• If you need a compelling speaker or meeting chair, then a ‘persuader’ can make the difference between an interesting talk and something that drives real changes in practice.

This simple segmentation step can make all the difference to the effectiveness of medical education campaigns. As with the other evolutions of thought leader mapping discussed, it is not a complex process assuming that the influence network research step has been undertaken. 

With this data in place, ‘mavens’ and ‘connectors’ can be identified directly from the desk research based on their profiles. Understanding the ability to persuade is not something the metrics can tell you, therefore ‘persuader’ identification requires a modification to the ‘peer-to-peer endorsement call’ step in the traditional process.

It requires a short series of questions on who peers describe as ‘compelling’, cross-checked with internal company feedback on speakers, and a measurement of the number of high-profile talks given. This is not a fool-proof method, however, it provides invaluable insights that greatly aid speaker selection.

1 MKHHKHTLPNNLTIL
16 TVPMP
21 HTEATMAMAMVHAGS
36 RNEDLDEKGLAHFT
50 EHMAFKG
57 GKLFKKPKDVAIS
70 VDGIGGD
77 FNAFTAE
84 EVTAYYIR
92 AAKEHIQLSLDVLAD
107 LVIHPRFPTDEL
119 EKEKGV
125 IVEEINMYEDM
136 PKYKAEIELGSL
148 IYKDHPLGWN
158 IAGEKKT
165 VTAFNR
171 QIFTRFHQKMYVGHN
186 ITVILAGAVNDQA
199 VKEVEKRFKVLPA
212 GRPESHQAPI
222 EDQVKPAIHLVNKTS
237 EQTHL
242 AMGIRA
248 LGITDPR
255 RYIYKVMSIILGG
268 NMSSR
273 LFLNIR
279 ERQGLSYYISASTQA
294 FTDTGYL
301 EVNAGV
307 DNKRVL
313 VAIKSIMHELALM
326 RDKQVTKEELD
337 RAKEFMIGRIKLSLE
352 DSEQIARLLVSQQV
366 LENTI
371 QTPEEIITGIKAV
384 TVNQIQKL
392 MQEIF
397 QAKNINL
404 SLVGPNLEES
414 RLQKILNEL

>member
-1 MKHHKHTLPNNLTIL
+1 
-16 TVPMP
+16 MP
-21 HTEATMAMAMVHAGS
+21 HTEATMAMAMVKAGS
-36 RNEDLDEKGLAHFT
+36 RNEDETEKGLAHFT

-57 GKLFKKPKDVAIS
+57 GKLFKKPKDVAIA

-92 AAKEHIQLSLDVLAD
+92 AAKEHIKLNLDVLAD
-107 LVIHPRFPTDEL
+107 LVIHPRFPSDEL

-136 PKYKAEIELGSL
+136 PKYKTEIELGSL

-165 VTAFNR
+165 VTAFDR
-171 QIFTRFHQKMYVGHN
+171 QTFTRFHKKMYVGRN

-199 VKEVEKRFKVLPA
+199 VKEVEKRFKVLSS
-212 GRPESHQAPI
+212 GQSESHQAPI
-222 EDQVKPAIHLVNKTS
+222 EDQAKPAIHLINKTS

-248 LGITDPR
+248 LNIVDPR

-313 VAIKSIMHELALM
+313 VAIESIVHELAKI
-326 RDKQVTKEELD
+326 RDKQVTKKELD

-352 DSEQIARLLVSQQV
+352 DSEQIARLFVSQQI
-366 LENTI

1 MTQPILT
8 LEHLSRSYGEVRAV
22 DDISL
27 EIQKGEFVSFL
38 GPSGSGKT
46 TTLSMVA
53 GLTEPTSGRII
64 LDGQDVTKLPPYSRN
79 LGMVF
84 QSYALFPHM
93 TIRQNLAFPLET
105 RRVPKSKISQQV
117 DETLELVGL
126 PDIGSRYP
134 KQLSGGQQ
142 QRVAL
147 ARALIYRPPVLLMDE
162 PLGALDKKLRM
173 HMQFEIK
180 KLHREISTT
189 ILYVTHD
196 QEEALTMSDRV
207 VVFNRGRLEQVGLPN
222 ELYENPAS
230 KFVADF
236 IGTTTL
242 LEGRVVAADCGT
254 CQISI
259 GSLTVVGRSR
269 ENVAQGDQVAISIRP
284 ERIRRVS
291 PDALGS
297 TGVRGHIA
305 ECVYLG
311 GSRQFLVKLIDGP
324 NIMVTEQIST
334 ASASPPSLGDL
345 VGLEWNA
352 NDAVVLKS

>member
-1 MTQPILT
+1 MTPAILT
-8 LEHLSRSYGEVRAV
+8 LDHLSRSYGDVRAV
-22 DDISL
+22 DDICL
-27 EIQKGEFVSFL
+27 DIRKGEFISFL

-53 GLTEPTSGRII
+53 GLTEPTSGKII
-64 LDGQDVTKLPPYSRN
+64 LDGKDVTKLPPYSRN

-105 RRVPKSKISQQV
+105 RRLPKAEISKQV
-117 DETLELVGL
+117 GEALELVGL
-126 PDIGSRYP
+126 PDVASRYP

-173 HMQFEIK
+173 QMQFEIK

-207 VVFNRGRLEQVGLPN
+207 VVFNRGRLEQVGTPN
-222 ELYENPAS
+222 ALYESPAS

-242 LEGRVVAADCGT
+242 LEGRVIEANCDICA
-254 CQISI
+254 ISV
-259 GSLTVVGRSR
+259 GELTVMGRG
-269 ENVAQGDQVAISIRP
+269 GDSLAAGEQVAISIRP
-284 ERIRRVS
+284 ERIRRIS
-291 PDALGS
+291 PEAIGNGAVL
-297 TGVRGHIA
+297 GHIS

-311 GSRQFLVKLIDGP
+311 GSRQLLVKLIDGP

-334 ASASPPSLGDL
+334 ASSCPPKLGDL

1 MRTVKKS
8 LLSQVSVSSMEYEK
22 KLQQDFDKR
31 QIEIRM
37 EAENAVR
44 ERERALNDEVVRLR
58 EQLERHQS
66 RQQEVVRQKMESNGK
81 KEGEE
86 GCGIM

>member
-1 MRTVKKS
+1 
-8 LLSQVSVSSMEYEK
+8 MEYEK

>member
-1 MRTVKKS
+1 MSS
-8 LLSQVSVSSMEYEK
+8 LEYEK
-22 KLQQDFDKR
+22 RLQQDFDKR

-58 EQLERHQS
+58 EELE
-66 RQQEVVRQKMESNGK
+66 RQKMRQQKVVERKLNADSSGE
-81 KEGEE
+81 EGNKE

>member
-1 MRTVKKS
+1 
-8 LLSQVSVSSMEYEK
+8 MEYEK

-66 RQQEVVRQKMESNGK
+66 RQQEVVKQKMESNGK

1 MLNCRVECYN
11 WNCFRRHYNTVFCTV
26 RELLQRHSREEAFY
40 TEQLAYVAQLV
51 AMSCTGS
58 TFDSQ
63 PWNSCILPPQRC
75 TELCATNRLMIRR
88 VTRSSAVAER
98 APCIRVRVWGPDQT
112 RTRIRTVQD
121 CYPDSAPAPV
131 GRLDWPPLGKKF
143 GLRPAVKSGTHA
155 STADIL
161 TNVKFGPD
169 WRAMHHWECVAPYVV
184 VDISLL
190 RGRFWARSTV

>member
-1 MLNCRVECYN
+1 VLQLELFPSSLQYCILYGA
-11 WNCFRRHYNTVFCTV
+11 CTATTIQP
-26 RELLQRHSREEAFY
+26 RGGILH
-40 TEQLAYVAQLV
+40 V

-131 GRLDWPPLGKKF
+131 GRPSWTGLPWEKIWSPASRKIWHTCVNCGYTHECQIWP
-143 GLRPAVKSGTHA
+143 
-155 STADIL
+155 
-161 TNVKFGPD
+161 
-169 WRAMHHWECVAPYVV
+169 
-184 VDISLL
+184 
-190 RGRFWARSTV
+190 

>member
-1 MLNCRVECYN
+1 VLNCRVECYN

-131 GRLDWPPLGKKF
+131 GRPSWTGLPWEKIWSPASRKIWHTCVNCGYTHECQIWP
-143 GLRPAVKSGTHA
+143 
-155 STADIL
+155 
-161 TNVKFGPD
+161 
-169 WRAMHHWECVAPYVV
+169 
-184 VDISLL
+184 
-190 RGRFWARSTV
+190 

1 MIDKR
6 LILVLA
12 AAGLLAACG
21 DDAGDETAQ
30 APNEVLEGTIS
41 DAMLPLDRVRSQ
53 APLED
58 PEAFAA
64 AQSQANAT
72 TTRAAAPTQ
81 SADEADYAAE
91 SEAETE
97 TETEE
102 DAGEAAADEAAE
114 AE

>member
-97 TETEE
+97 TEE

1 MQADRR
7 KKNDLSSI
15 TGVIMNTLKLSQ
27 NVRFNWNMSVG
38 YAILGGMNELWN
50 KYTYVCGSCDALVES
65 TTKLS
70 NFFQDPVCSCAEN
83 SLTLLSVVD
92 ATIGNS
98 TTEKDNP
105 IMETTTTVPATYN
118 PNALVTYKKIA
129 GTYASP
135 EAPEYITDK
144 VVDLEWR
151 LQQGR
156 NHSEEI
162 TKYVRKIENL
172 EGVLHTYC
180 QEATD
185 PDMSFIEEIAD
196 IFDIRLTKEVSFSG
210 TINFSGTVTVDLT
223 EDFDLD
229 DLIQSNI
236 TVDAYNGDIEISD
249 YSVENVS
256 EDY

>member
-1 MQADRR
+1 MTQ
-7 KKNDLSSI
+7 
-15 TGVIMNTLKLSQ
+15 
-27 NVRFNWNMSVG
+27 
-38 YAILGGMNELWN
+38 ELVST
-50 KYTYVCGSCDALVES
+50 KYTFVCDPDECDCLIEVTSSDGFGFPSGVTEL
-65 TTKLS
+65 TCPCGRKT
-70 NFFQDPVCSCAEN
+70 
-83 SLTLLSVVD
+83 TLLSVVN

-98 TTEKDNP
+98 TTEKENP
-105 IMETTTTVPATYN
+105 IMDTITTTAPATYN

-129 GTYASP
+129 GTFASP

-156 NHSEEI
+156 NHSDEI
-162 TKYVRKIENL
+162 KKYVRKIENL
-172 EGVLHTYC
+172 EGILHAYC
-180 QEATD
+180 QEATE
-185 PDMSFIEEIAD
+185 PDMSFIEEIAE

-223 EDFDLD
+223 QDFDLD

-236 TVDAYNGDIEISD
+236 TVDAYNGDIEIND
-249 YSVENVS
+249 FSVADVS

While the core process of thought leader mapping is still fit for purpose, the increasing need to see the activity of individuals in the context of the networks they belong to means we need to radically re-think how we link information together. It’s no longer enough to know who is active in an area.

We need to know who they work with, how they are perceived, their digital presence, and the areas where they offer most value in terms of personal skill sets. This can be achieved through more effective utilisation the data generated by the traditional process - analysing it in a way that delivers a more practical and usable set of thought leader profiles.